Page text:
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powerplaynow
02-18-2004, 08:35 PM
Alright. For those of you who've read enough posts asking how to bridge, etc; I'll save you the hassle of continuing. You can push the back button on your browser. For the rest of you, here's my situation:

My bi-amped system:

2 Peavey SP2G (8ohm model)
300W continuous, 600W program, 1200W pk

1 Peavey PV1200 amp
600W @ 2ohm, 450W @ 4ohm, 270W @ 8ohm
Briged 1200W @ 4ohm, 900W @ 8ohm

2 Peavey SP118 (8ohm model)
350W continuous, 700W program, 1400W peak

1 Peavey PV2000 amp
1000W @ 2ohm, 700W @ 4ohm, 400W @ 8ohm
Briged 2000W @ 4ohm, 1400W @ 8ohm

So what I've been doing is running the tops in stereo. I've tried the subs stereo. I quit doing that. Then I bridged and ran both subs out of channel 1 (channel 1 to sub1, channel 1 to sub2). If I understand correctly now, that didn't show my amp a 4ohm load, so I didn't really get any more power to my subs. So far, I haven't bridged and gone from channel 1 to sub1, and from sub1 to sub2.

So, what configuration would you suggest? The PV2000 has a built in X-over with high outs that I run into the PV1200 to power the high end. I'm considering forgeting the high outs and going from my mixer into my sub amp and also from my mixer to the high amp- that way, I'll put the full signal into the tops and get all I can out of them, ending up with even more bass. How's that for an idea?

I know that was long winded...if you're still with me, I owe ya big time. Thanks for your time and suggestions.

Brett

NickyB
02-19-2004, 09:02 AM
Brett -

Running both subs out of ch 1 IS NOT bridging. To run bridged-mono there should be a set of switches on the amp to get into bridged-mono mode. This will gang both the right and left channels to work as one channel with a higher output. Next, you need to use both of the 'RED' binding posts as your output. If the amp has neutrik connectors, you will have to rewire one of your speaker cables for bridged mono operation. Inside the plug, the pins are marked 1+, 1-, 2+ and 2-. Normal wiring is to use 1+ and 1-. For bridged mono operation, move the wire on the 1- connection to the 2+ connection.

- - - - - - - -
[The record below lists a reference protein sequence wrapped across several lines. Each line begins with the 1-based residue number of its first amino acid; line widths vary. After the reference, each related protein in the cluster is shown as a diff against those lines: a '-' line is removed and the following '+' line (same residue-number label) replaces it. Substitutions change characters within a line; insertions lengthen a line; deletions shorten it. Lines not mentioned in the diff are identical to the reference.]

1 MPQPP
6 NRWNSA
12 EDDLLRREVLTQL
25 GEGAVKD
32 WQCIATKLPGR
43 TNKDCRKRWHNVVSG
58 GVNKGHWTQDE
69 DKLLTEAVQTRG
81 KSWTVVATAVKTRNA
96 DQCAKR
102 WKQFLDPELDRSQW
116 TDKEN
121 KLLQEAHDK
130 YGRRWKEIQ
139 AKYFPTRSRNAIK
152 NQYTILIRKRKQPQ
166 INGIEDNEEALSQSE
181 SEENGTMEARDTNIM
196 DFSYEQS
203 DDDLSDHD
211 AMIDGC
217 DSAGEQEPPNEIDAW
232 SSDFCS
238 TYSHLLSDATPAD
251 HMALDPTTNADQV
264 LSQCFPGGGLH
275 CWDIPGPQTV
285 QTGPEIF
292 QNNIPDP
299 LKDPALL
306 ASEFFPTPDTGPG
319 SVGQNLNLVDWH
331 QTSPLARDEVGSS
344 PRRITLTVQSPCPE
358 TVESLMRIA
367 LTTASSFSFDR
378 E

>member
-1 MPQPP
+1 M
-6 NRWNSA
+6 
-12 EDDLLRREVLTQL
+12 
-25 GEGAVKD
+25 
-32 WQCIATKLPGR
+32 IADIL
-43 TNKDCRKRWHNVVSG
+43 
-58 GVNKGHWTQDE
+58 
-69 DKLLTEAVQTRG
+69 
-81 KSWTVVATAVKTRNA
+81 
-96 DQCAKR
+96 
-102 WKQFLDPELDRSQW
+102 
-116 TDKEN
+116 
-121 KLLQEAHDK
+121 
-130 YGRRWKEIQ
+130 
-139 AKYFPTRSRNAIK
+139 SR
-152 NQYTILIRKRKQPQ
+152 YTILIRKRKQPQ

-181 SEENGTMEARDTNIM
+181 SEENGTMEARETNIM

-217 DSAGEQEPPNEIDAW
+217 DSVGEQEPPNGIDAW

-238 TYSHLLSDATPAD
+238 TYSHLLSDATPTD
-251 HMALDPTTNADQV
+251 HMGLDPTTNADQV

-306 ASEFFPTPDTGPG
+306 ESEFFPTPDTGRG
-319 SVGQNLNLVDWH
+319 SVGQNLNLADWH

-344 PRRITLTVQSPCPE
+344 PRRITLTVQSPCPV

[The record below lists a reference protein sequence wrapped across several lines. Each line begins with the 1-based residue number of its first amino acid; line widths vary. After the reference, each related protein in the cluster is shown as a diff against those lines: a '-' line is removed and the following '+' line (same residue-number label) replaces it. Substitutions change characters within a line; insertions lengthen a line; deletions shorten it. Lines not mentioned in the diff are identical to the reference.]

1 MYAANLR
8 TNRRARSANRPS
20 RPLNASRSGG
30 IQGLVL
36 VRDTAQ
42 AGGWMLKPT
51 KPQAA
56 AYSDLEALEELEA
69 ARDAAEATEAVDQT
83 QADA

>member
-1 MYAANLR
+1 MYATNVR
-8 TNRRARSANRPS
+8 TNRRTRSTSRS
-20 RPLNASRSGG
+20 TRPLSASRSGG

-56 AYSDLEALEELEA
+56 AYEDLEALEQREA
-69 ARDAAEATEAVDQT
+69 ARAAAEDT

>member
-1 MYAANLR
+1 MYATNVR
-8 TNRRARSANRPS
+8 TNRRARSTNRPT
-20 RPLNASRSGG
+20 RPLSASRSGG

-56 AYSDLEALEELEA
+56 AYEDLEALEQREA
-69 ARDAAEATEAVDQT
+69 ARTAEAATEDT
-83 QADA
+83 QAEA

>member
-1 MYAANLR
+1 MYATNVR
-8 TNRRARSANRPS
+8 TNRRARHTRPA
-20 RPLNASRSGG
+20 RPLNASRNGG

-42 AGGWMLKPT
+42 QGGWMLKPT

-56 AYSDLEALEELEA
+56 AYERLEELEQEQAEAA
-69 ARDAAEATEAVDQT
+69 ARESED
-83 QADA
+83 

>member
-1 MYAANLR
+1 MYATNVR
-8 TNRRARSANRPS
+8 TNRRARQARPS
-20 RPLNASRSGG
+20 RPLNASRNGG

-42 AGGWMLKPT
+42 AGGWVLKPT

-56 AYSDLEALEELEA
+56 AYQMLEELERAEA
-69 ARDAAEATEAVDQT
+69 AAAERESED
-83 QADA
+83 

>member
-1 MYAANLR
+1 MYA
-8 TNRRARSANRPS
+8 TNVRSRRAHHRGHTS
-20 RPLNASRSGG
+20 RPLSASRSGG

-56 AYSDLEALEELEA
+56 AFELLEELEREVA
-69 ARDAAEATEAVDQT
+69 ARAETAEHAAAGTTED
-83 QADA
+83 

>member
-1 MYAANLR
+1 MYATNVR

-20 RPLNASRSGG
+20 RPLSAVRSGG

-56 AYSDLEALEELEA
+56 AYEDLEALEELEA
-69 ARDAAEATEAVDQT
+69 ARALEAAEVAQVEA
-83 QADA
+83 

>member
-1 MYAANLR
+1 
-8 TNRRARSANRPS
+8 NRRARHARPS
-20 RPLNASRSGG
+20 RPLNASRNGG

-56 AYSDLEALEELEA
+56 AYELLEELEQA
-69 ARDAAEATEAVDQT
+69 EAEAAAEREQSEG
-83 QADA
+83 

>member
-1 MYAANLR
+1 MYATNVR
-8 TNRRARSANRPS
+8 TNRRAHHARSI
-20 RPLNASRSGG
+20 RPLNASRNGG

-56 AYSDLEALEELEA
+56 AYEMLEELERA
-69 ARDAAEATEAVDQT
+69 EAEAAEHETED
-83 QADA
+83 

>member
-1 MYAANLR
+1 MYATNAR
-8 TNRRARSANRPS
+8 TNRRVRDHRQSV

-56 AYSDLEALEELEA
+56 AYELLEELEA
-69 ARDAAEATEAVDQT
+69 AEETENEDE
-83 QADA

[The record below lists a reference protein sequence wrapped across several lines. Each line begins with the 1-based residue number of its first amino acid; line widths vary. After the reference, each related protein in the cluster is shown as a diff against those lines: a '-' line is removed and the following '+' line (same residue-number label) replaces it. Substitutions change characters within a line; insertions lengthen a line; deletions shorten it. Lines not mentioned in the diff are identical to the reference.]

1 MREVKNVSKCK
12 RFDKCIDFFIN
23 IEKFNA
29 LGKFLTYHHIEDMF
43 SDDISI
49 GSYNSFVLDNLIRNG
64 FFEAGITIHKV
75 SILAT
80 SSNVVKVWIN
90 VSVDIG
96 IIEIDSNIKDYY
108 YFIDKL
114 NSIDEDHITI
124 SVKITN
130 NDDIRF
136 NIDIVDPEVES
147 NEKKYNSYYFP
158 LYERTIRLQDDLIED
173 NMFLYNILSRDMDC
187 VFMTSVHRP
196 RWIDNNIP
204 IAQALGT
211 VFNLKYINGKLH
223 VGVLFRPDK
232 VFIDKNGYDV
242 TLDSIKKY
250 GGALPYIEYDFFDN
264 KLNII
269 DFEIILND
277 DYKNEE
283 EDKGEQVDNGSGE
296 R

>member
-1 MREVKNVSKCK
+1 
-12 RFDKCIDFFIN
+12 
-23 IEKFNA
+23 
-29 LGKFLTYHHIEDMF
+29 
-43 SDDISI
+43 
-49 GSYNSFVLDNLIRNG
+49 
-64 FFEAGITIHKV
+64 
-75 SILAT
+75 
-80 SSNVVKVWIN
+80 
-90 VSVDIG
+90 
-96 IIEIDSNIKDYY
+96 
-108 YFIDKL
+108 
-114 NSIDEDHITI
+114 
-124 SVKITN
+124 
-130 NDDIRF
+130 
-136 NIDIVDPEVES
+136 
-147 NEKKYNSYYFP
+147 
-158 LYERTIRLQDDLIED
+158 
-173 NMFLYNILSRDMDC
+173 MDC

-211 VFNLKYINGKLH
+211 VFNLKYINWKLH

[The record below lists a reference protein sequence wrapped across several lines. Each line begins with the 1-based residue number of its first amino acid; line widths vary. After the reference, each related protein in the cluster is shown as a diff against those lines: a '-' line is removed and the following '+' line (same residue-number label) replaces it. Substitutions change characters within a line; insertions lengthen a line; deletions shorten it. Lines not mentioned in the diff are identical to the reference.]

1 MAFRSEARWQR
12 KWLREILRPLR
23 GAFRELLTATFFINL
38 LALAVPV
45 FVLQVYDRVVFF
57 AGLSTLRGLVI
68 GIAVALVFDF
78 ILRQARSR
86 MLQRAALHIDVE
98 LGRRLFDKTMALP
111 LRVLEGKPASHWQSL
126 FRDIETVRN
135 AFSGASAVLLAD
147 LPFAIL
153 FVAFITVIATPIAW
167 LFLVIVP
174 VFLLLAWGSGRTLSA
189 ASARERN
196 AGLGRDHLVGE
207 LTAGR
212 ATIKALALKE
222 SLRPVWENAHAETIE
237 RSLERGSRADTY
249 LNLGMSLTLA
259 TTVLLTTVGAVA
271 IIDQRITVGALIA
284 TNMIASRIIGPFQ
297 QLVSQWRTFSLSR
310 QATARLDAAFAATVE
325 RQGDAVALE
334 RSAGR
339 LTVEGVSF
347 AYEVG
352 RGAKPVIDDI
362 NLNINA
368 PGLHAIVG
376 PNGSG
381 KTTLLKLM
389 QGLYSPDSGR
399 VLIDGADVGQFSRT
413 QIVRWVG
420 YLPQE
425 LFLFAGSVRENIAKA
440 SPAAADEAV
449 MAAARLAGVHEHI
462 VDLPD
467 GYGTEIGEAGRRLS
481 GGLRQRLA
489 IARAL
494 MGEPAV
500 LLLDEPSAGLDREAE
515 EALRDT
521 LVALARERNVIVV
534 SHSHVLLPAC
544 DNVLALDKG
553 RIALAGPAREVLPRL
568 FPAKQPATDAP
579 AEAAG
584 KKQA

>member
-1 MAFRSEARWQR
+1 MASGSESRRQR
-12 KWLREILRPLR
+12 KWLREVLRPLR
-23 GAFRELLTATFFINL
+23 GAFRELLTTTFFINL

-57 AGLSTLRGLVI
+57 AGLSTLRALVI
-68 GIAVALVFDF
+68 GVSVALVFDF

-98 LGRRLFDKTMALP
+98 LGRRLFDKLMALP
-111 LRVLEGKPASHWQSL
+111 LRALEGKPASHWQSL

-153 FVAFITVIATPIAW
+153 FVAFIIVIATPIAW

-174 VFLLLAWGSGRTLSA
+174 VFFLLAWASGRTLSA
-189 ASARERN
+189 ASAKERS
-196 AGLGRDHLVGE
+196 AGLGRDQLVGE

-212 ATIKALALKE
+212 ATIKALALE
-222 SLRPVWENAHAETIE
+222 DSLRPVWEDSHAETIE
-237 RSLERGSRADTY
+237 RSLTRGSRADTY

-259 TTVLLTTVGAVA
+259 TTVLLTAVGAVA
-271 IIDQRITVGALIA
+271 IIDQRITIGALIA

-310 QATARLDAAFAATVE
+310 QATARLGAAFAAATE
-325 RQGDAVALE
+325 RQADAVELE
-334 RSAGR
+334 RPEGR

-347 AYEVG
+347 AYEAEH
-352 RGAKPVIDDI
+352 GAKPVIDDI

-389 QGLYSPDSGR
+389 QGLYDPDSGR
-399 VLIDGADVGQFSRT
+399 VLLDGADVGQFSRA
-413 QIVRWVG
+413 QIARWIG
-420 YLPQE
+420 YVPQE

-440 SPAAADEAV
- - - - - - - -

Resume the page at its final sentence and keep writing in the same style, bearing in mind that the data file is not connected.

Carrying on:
My personal preference is to build an adapter to do this because once you change one speaker wire, you have to keep track of the one you changed. Using an adapter lets you keep your speaker cables intact for any wiring situation.

Nick

BigDog
02-19-2004, 09:30 AM
I may be misreading your post, but if you put both subs running out of channel one, your amp is seeing a 4 ohm load. It is not bridged, but it is 4 ohms is it not???

powerplaynow
02-19-2004, 10:15 AM
Thanks Nick, I was hoping you'd respond.

I have flipped the switch on back to throw the amp into bridged mode. However, the amp uses only 1/4" jacks. There are binding posts that I believe can be used with MDP plugs.

Does that clear things up any?

Given the specs above, once I get everything set up in bridged mode (and it sounds like I still need a little info to make sure I do that correctly), am I powering things correctly?

Thanks again,
Brett

Anthony Martorano
02-19-2004, 10:27 AM
You may also want to bridge the 1200 amp while running it to the SP2Gs. I have a pair of these, and the 270/channel just won't cut it with them. These are fantastic cabs, but you need to give them at least 400-450 watts to get them going. If you bridged the 1200, you would be running a mono system, but each cab would be getting 600 watts, which is a great match for the SP2Gs.

bjojade
02-19-2004, 10:27 AM
On the peavey amp, you can not use the 1/4" connectors in bridge mode. You must use the binding posts and connect across the red terminals.

NickyB
02-19-2004, 11:29 AM
Brett -